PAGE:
State senators Don Benton, R-Vancouver, and Joseph Zarelli, R-Ridgefield, each accepted the maximum allowance for expenses such as food and lodging during the first week of the special legislative session in Olympia, according to state records.
Meanwhile, state Sen. Craig Pridemore, D-Vancouver, did not accept any such money from the state for the week, which spanned March 12-18. Pridemore spent the week traveling the state as part of his campaign for state auditor.
Gov. Chris Gregoire called for the special session so lawmakers could continue to figure out the state’s operating budget — something they could not agree on during the regular 60-day legislative session that ended March 8. Lawmakers are given up to $630 a week to cover certain living expenses incurred during the special session.
So far, the special session has been “pro forma,” meaning no voting or legislative action is taking place. Instead, Democratic and Republican legislators involved in the budget process and the governor are meeting in private to try to reach an agreement on the state’s spending.
Zarelli is the ranking Republican member on the Senate Ways and Means Committee and has been involved in the closed-door budget talks. He was the architect of the contentious budget Republicans and three conservative Democrats passed through the Senate near the end of the regular session.
Pridemore is also on the Senate’s budgeting committee. Benton is not.
Benton said on Thursday that lawmakers getting a $90 a day per diem is typical during session. Most senators have continued to receive the allowance “because the expenses of them being in session continues,” he said.
Thirty-three of the 49 senators accepted at least some per diem allowance during the first week of session, and their per diem costs totaled $16,380. Twenty-one accepted the maximum per diem.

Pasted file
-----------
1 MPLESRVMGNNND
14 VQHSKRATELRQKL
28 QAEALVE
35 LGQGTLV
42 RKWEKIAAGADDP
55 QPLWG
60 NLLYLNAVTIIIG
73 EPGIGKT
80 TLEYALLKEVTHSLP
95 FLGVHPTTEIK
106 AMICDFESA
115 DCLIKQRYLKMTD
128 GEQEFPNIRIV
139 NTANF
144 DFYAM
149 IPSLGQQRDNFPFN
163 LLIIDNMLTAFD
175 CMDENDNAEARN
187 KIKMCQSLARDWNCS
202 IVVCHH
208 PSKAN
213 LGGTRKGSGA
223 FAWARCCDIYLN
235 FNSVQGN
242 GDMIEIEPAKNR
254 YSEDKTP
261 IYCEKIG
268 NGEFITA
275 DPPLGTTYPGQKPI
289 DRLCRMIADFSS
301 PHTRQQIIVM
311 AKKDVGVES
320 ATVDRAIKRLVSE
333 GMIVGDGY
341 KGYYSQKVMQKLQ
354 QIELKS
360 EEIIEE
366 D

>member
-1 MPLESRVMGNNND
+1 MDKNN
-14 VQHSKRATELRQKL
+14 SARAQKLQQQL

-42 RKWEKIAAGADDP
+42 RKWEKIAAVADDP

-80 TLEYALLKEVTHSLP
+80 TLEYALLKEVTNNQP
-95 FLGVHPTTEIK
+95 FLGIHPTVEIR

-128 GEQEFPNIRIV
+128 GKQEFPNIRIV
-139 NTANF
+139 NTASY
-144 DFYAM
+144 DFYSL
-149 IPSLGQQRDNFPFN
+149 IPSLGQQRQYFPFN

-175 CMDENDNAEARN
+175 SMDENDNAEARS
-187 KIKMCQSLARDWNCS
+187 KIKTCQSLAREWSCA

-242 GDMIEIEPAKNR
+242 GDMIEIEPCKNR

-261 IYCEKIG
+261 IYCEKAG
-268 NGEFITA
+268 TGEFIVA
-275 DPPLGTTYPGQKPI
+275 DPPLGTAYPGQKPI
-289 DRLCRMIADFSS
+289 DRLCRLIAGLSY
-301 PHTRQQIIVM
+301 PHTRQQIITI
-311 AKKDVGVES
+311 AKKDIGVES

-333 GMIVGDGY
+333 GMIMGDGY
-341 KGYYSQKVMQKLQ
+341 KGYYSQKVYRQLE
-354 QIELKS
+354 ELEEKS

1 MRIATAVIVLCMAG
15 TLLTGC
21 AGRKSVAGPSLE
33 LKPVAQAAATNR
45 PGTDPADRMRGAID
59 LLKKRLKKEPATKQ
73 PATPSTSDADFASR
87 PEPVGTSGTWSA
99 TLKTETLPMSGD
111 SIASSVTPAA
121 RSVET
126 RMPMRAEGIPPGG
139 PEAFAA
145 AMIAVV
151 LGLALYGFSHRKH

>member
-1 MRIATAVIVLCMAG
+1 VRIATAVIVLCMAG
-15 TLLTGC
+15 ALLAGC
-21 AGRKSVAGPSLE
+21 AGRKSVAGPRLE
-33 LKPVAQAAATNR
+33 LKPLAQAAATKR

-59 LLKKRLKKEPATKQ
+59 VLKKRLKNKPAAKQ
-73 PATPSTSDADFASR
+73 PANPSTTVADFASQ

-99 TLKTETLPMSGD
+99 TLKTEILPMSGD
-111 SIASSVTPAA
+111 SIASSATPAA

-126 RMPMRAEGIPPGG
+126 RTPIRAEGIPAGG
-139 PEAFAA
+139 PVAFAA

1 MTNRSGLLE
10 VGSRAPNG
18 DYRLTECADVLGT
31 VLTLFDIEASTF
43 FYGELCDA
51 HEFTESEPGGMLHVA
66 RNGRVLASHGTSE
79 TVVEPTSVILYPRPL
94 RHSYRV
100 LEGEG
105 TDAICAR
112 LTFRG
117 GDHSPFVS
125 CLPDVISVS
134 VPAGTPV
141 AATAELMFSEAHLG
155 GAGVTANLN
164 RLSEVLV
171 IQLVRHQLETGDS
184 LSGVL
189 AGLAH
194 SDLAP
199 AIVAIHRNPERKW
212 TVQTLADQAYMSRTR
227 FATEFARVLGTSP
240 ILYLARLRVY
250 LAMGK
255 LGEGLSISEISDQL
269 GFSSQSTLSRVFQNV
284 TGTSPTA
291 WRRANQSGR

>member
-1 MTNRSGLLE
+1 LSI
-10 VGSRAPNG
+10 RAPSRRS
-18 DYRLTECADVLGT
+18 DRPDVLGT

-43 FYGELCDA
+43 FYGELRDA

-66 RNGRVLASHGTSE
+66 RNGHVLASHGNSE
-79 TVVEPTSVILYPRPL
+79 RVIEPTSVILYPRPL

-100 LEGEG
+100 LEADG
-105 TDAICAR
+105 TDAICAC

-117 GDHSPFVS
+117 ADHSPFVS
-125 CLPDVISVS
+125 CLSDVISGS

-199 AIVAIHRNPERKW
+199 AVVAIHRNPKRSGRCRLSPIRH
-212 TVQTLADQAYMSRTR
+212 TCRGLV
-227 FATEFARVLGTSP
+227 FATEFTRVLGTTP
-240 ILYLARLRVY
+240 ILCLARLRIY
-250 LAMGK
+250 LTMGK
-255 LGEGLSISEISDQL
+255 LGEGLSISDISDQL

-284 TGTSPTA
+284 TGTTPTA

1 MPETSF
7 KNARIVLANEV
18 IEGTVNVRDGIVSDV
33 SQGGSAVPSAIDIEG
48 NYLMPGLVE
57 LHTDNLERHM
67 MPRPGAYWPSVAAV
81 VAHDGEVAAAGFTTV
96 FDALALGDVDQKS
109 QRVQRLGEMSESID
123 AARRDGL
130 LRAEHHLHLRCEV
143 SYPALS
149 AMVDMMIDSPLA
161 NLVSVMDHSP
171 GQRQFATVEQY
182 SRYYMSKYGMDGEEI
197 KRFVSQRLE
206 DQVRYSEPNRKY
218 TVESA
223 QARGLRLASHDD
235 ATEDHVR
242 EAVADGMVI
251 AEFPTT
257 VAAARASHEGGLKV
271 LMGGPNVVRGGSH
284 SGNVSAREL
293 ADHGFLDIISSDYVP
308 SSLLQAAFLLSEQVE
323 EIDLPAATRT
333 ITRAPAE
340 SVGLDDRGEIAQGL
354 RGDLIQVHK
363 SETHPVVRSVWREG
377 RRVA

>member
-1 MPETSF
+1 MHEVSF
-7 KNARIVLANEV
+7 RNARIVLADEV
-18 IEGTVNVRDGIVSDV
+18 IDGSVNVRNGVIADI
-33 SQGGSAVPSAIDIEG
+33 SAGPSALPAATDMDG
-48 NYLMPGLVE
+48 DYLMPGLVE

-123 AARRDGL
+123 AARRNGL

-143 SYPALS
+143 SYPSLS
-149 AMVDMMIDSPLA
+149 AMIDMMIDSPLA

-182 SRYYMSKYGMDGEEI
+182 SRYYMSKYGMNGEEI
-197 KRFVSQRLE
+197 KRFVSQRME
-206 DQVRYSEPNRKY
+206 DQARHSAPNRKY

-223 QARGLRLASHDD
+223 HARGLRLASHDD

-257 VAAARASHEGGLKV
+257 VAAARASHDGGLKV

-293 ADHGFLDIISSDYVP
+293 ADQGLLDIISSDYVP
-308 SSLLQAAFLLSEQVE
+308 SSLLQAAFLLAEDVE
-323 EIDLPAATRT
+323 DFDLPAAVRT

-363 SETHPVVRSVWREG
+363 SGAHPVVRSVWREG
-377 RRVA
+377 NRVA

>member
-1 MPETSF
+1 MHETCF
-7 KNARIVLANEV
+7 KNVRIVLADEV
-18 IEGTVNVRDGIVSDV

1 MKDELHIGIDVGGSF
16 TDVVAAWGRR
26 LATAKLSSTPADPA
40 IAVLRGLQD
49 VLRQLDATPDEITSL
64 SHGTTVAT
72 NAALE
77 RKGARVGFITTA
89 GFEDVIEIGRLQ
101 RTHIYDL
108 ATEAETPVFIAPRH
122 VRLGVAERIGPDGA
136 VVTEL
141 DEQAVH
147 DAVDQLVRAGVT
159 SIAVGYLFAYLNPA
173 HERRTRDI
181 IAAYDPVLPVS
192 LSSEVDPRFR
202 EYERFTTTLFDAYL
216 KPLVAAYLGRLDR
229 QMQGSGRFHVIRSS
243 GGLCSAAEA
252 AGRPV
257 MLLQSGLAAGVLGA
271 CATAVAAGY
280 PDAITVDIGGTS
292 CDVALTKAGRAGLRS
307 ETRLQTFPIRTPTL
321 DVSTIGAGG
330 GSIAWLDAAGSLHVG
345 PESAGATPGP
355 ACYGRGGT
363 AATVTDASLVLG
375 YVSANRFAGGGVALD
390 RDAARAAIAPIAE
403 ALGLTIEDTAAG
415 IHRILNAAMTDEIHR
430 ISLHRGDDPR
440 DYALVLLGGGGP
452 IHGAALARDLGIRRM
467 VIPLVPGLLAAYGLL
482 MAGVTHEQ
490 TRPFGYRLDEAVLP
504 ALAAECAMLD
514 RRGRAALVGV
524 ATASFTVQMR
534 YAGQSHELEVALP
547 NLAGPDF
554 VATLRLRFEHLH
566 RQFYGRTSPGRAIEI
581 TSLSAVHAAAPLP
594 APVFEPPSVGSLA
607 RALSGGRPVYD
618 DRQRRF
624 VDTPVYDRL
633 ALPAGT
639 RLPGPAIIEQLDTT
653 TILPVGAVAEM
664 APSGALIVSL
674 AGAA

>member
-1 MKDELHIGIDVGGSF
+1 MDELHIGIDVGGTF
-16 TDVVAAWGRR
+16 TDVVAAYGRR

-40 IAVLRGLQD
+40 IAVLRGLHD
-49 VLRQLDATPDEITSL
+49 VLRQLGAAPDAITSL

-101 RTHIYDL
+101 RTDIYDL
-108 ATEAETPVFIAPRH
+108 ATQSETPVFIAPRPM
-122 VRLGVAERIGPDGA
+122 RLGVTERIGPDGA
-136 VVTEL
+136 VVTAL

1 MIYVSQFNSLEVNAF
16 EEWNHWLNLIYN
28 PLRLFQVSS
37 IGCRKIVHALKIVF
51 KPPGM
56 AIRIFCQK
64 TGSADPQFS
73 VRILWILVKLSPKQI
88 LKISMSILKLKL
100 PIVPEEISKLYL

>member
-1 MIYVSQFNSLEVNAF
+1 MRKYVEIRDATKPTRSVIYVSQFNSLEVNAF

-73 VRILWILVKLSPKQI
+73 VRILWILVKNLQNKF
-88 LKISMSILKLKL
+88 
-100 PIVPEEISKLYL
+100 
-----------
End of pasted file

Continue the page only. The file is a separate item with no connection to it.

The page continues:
Benton said he is staying in Olympia during the pro forma session so he can be ready at a moment’s notice once legislation requires voting. He also said he has been attending caucus briefings and meeting with lobbyists nearly every day during the special session.
Benton said media organizations are skewering lawmakers for taking this per diem, but “if we didn’t work the first five weeks on gay marriage, we’d be finished with the session by now.”
Leading Senate Democrats should have focused more on finding enough votes to pass a budget, he said.
While Republicans have pointed a finger at Democrats for causing the special session, Democrats have blamed Republicans, saying the recent Republican takeover of the Senate led to the special session.
On the afternoon of March 2, minority Senate Republicans gained support from three philosophically conservative Senate Democrats and used an uncommon procedural move to pass their own budget. This new budget stalled in the House, which has a stronger Democratic majority.
Although Pridemore is on the Senate Ways and Means Committee, he said he has not been involved in budget talks because that typically takes place among the committee’s leadership members. He said that once the regular session ended, he stopped renting the Olympia-area room he was staying in.
“It wouldn’t be appropriate for me to take the per diem,” he said Thursday.
Per diem records for House members haven’t been released yet.